Maybe it’s because I was part of a “web redesign project”?

There’s some good stuff in a recent post by Nick DeNardis on the Wayne State Web Communications blog. Nick writes about a holistic approach to web design and the risks associated with viewing your website as a project. I recommend reading his post; it inspired some of my own thoughts about iterative design and “redesign projects” in higher ed. (June 24 update: don’t miss the comments on this post. Good. stuff.)

I am a huge fan of iterative design; some of my best friends are iterative web designers. Seriously, it is the way to go when you already have a solid (doesn’t have to be perfect) university web presence in place.

But I’m not sure I agree with Nick’s assertion that web redesigns are a thing of the past. Perhaps when we’ve all gotten to a certain baseline, they will be passe. But there are colleges and universities whose websites require more than tweaking around the edges and even applying iterative design principles wouldn’t be enough.

And, while I agree with Nick’s statement that we shouldn’t think of websites as projects, there are elements of project management (like milestones and deadlines) that support comprehensive web redesign work in a university setting. In fact, a certain momentum comes from approaching the redesign as a  project because typically, the default “let’s send it to committee” reaction at least helps you avoid some campus bureaucracy and can even result in one-time funding to hire an external partner. So, you can sometimes use the project phase to get the exceptional web presence you need; then you maintain and enhance it with a more iterative process (for design and content!) into the future.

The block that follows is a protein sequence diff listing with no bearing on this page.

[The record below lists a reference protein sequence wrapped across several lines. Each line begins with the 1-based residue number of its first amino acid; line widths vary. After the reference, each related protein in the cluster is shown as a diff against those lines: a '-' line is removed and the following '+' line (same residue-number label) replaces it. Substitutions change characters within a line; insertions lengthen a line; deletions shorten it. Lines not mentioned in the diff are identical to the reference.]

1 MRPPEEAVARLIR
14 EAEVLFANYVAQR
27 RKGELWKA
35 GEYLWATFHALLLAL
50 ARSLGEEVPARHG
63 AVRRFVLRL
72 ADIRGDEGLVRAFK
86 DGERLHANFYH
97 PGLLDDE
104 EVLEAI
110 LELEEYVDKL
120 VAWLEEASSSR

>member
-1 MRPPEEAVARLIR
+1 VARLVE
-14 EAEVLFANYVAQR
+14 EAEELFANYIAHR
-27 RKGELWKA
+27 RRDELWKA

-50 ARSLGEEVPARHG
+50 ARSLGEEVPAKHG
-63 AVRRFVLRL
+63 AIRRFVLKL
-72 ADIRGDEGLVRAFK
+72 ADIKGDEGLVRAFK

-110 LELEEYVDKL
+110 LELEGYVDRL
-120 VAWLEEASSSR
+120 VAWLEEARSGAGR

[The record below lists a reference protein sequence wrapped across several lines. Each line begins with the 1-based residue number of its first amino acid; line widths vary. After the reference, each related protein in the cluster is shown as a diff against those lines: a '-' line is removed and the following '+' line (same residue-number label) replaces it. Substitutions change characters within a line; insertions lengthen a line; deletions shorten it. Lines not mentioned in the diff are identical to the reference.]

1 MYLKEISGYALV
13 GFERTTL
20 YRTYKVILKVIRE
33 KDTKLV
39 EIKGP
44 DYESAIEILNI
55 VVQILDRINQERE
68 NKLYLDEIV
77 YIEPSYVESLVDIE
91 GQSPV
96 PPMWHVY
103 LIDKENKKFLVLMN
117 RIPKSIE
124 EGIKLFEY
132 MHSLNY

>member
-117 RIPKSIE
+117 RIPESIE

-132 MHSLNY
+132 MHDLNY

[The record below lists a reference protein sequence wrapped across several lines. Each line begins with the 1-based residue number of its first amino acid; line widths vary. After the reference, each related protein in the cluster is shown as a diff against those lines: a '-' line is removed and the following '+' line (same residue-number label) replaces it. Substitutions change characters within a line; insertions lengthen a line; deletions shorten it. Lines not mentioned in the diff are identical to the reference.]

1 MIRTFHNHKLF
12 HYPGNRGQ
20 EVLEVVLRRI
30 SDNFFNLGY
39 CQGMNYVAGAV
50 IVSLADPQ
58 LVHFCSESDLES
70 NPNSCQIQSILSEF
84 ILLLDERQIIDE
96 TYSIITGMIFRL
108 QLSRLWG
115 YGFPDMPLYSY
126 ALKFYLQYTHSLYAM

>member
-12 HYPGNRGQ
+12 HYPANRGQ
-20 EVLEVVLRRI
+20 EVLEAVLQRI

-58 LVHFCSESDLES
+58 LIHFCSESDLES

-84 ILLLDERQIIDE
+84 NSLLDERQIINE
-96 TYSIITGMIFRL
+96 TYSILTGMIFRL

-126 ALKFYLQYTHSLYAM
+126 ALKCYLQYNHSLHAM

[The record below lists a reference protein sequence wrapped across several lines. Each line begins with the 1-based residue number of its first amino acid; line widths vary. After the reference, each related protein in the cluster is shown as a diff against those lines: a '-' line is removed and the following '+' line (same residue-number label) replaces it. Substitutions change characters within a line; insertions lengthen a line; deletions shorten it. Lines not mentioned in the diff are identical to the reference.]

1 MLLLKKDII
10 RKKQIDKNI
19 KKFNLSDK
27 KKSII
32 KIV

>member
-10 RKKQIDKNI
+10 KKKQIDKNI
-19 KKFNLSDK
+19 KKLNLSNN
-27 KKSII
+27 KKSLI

I think iterative design only works when based on an acceptable foundation and we’re not all there yet.

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Author: susantevans

Susan T. Evans is director of corporate and foundations relations at the College of William & Mary. She is a proven strategic leader with deep expertise in advancement, communications, brand management, marketing, digital strategy, technology, administration and organizational development. She is known for creative and strategic approaches to challenges within higher education, nonprofits and business.

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